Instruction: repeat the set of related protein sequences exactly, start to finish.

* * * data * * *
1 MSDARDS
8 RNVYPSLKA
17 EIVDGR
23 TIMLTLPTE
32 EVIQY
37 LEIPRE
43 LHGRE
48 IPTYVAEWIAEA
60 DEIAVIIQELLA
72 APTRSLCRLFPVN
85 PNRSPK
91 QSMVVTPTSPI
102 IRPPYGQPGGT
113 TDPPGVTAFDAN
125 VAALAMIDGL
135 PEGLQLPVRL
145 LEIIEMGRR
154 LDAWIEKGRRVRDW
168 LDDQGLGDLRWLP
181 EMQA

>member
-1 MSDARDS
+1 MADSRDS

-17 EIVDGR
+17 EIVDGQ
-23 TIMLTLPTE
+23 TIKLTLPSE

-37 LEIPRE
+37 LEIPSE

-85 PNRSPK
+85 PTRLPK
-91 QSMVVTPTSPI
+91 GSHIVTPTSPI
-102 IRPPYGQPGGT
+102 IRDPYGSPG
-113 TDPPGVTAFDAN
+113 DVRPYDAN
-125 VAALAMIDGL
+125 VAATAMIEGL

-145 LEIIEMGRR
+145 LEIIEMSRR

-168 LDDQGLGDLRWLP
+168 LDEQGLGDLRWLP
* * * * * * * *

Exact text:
1 MSDARDS
8 RNVYPSLKA
17 EIVDGR
23 TIMLTLPTE
32 EVIQY
37 LEIPRE
43 LHGRE
48 IPTYVAEWIAEA
60 DEIAVIIQELLA
72 APTRSLCRLFPVN
85 PNRSPK
91 QSMVVTPTSPI
102 IRPPYGQPGGT
113 TDPPGVTAFDAN
125 VAALAMIDGL
135 PEGLQLPVRL
145 LEIIEMGRR
154 LDAWIEKGRRVRDW
168 LDDQGLGDLRWLP
181 EMQA

>member
-1 MSDARDS
+1 MADSRDS

-17 EIVDGR
+17 EIVDGQ
-23 TIMLTLPTE
+23 TIKLTLPSE

-37 LEIPRE
+37 LEIPSE

-85 PNRSPK
+85 PTRLPK
-91 QSMVVTPTSPI
+91 GSHIVTPTSPI
-102 IRPPYGQPGGT
+102 IRDPYGSPG
-113 TDPPGVTAFDAN
+113 DVRPYDAN
-125 VAALAMIDGL
+125 VAATAMIEGL

-145 LEIIEMGRR
+145 LEIIEMSRR

-168 LDDQGLGDLRWLP
+168 LDEQGLGDLRWLP